SportsPulse: USA TODAY Sports’ Lorenzo Reyes discusses NFL contract disputes, positional battles and how players recovering from injury look as minicamps ramp up.
USA TODAY Sports
FLORHAM PARK, N.J. — One look at Teddy Bridgewater’s knee told the story. His life had irrevocably changed.
It was August 30, 2016 and Bridgewater, the starting quarterback for the Vikings, had crumpled to the ground at the start of practice without being touched. Around him, teammates were recoiling and screaming in horror at what they’d seen. Bridgewater remembers feeling scared. But he also remembers feeling something else entirely.
“As gruesome as it may have seemed, I feel like I did a great job of remaining poised,” Bridgewater said Tuesday before the Jets’ first minicamp practice. “There were guys throwing helmets, guys on knees, and I didn’t cry, I didn’t worry, I just knew that it was in God’s hands. So I think I was impressed with the way I kept my faith.”
That faith has carried Bridgewater back to the highest level of professional football. Tuesday, nearly 22 months after that devastating day, Bridgewater continued to build on his impressive spring. He looked comfortable scrambling in the pocket. He zipped passes into tight windows. He encouraged his teammates. And when training camp starts next month, he’ll have a legitimate shot to win the Jets’ starting quarterback job.
Faith can be a powerful thing.
Bridgewater’s left knee bent so unnaturally, at such a grotesque angle, that months later his teammates cringed when they thought about it. They refused to talk about what they saw.
One moment, Bridgewater was a 23-year-old with a promising future. And then he dropped back, tripped awkwardly and damaged his leg so extensively that doctors later worried about amputation.
“That’s probably one of the worst injuries I’ve seen since the LT-Theismann injury,” Jets coach Todd Bowles said Tuesday, to the iconic 1985 Monday Night Football injury that became an iconic example of how brutal football can be.
“I can’t even imagine,” Bowles said. “Having not been injured like that, I can’t even relate to someone having [been] injured like that. But just knowing Teddy’s personality and the drive he has, [his comeback] doesn’t surprise me.”
Bridgewater, 25, takes pride in his fighting spirit. And he has no doubt where he got it from: his mother, Rose Murphy, who beat breast cancer when Bridgewater was a teenager.
“It’s in my DNA,” Bridgewater said. “My mom, with her situation, battling breast cancer and defeating that. I just feel like that’s something she instilled in me and I’m glad that I have that trait.”
When Bridgwater’s mother was battling cancer, she remained relentlessly upbeat.
“She would always say, ‘There’s someone out there who’s situation is way worse than mine,” Bridgewater said. “So I cant be down. And plus, the cancer feeds off negativity, so I have to be positive.’”
The moments after his injury were chaotic and terrifying. But Bridgewater was able to stay calm, and put things into perspective, because he thought of his mother.
“It was scary, but at the end of the day, I was still breathing,” Bridgewater said. “So that was my biggest takeaway from it. … That was the first thing that came to my mind. Like, ‘Man, I don’t know what just happened, but I know there’s someone out there maybe going through something worse than I am, so I just have to keep my faith and believe that everything is going to be alright.’”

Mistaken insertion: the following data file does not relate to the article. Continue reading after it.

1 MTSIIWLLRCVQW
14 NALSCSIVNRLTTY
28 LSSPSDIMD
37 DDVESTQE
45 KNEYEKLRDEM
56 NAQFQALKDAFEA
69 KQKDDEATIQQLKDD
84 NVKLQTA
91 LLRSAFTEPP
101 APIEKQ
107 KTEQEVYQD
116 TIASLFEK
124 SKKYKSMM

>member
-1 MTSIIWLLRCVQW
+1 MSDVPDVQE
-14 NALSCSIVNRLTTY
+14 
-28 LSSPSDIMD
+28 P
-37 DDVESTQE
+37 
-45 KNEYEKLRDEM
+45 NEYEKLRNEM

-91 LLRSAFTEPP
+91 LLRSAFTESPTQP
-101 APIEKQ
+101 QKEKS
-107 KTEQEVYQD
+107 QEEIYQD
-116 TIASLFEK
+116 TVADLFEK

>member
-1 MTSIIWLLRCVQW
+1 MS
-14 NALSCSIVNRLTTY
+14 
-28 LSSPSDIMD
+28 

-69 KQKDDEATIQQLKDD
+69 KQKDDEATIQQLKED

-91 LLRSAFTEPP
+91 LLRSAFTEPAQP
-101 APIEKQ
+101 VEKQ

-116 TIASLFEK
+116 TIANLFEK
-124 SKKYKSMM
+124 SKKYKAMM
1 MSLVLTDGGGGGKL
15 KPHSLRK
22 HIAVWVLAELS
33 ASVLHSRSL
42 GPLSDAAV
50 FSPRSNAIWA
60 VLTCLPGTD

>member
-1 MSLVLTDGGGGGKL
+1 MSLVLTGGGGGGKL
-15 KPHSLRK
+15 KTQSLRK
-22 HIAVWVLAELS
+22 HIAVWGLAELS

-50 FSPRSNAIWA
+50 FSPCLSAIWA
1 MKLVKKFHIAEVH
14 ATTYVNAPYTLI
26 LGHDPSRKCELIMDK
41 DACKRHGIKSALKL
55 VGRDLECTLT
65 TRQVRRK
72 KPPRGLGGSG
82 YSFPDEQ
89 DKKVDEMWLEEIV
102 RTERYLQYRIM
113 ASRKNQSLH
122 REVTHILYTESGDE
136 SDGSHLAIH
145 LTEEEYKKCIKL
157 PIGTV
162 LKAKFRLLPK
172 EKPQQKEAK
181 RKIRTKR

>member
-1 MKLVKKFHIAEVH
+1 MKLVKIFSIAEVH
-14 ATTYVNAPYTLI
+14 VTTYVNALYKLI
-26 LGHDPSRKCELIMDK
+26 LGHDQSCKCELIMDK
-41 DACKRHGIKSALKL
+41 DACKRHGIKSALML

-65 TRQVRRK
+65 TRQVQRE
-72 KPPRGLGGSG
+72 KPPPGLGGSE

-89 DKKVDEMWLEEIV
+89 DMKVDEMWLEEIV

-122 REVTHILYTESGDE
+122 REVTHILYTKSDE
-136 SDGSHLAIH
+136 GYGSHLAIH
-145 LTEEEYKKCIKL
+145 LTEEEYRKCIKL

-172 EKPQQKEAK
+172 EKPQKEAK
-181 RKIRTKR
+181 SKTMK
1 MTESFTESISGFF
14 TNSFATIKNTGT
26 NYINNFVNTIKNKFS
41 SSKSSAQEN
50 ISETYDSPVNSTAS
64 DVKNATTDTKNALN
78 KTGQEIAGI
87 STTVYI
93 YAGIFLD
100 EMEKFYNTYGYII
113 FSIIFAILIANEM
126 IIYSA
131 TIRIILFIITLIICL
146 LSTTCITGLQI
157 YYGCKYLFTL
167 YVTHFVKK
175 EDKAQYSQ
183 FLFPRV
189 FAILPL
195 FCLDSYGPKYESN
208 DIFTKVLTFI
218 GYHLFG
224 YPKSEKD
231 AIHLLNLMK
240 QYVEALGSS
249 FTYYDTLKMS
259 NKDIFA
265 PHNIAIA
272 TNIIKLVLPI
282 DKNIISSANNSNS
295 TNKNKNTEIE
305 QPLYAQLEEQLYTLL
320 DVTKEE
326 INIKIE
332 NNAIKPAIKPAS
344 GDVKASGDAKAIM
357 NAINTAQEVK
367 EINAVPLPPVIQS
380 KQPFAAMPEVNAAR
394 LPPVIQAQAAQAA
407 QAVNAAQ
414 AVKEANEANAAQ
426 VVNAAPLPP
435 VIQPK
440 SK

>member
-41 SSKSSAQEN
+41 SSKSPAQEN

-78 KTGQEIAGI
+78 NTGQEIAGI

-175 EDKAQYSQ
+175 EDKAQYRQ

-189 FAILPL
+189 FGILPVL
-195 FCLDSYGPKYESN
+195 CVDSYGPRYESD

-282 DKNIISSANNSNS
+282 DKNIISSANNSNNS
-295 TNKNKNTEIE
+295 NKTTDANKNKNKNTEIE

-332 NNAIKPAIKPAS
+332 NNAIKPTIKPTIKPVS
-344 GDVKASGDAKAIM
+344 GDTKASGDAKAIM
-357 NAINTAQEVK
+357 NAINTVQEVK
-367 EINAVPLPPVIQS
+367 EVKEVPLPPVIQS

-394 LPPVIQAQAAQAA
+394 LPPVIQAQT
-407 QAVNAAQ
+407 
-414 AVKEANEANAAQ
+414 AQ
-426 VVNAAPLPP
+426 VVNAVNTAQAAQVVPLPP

Bridgewater continued to impress Tuesday, as he practices with a brace over the knee and a sleeve over his leg. But there are still many checkpoints to pass before he can return to the level he once occupied. Until Bridgewater starts taking hits, no one can know for sure how his surgically repaired knee will hold up.
Surely Bridgewater welcomes the challenges in front of him. But he won’t publicly project what the future may hold. And he refuses to talk about the status of of his leg.
But after all Bridgewater has overcome to get back to this point, it would be silly to count him out.
Last November, Bridgewater offered a hint of how difficult and remarkable his journey back has been. It was just before kickoff for his first game after he’d been medically cleared to play for the Vikings, and Bridgewater sat on the sideline, buried his head in a towel, and started to cry.
“This game means a lot to me,” Bridgewater said. “I’ve been playing football since I was five years old and it brought tears to my eyes because it showed me that you’re never out of it. You’re never out of the fight. And there were dark days throughout my rehab process. When you’re rehabbing, the light seems so far at the end of the tunnel. But to be able to see that light and make it to the light, which is being active and standing on that sideline with my gear on, it kind of hit me a little.
“And I joked around with my agent, my advisor, I told them, ‘Man, I’m a tough guy, I won’t cry.’ But reality set in and it was truly a blessing, to be back out there and continue to live your dream. … Usually, when you have a dream and you wake up, and you go back to sleep, you don’t pick up that same dream. And for me, I was fortunate enough to go to sleep, wake up and go back to sleep and pick up my dream right where it left off. So I’m just blessed to be in this position. Those tears were tears of joy.”